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article imagePlastic banknotes being implemented in U.K.

By Tim Sandle     Apr 21, 2016 in Business
London - After centuries of paper-based bank notes, the U.K. will gradually introduce plastic notes. This begins in September 2016 with the £5 note. The notes are designed to be cleaner and stronger.
According to the Bank of England (which, despite its name has a U.K. wide remit over such matters), the new polymer banknotes are being introduced because they are more durable (almost three times stronger) and they will help in the battle against fraud. The polymer used is intended to be safe for the environment and it can be recycled.
The polymer banknotes will be manufactured from a transparent plastic film. The film will be coated with an ink layer that enables the note to display the printed design features of banknotes.
According to BBC News, the notes have been adopted following public consultation. Almost 13,000 people gave feedback. Here 87 percent of respondents were in favor of polymer, only 6 percent were opposed and 7 percent expressed no opinion. The main complaint from those opposed was that the notes were too slippery.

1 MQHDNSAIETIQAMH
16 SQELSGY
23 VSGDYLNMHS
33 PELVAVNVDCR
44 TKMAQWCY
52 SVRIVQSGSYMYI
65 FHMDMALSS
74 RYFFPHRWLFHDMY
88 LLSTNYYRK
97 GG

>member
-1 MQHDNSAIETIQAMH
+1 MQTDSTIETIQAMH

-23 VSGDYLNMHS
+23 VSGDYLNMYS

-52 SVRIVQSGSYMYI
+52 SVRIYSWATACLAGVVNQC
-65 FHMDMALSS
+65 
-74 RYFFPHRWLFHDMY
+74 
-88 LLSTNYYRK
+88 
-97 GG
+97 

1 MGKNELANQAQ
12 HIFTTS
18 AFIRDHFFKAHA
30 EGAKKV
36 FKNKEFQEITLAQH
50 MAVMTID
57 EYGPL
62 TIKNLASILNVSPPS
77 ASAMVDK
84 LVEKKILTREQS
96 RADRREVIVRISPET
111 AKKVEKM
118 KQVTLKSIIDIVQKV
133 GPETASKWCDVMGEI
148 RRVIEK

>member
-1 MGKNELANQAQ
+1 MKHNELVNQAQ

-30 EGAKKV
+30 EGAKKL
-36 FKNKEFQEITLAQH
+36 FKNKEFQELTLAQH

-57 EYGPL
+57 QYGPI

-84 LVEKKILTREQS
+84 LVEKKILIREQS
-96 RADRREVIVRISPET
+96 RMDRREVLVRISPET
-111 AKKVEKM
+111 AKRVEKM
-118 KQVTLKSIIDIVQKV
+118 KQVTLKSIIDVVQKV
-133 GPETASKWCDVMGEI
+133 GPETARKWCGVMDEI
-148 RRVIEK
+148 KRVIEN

The process of implementation is gradual. Following the issuing of the £5 note (the smallest denominational note), the £10 note will be issued in 2017 and the £20 note by 2020. For the time being the relatively underused £50 note will remain unchanged. For readers in different parts of the world, £1 is equivalent to $1.43 (U.S.) and $1.82 (Canadian), as of April 21, 2016.
Each of the new polypropylene notes will be 15 percent smaller than the current paper notes. However, the general look will be the same, with a portrait of the Queen on the front and a different historical character displayed on the back. The new banknotes will also include symbols representing England, Scotland, Wales and Northern Ireland, with appropriate images drawn from the Royal Coat of Arms and the Royal Badge of Wales.
For the first wave of notes, the polymer £5 note will feature Sir Winston Churchill (the current paper note features Elizabeth Fry) and the £10 note will feature Jane Austen (the current paper note features Charles Darwin.) The plans for the £20 have yet to be announced.
Details about the design of the note, and some new security features to prevent counterfeiting will be released on June 2. With the issue of fraud, the polymer material allows for the inclusion of ‘windows’ or clear portions in the design. This is intended to enhance protection against counterfeits.
The U.K. has lagged behind other countries in bringing polymer banknotes on line. Over 30 countries currently issue polymer notes. These nations include Australia, New Zealand, Mexico, Singapore, Canada and Fiji.
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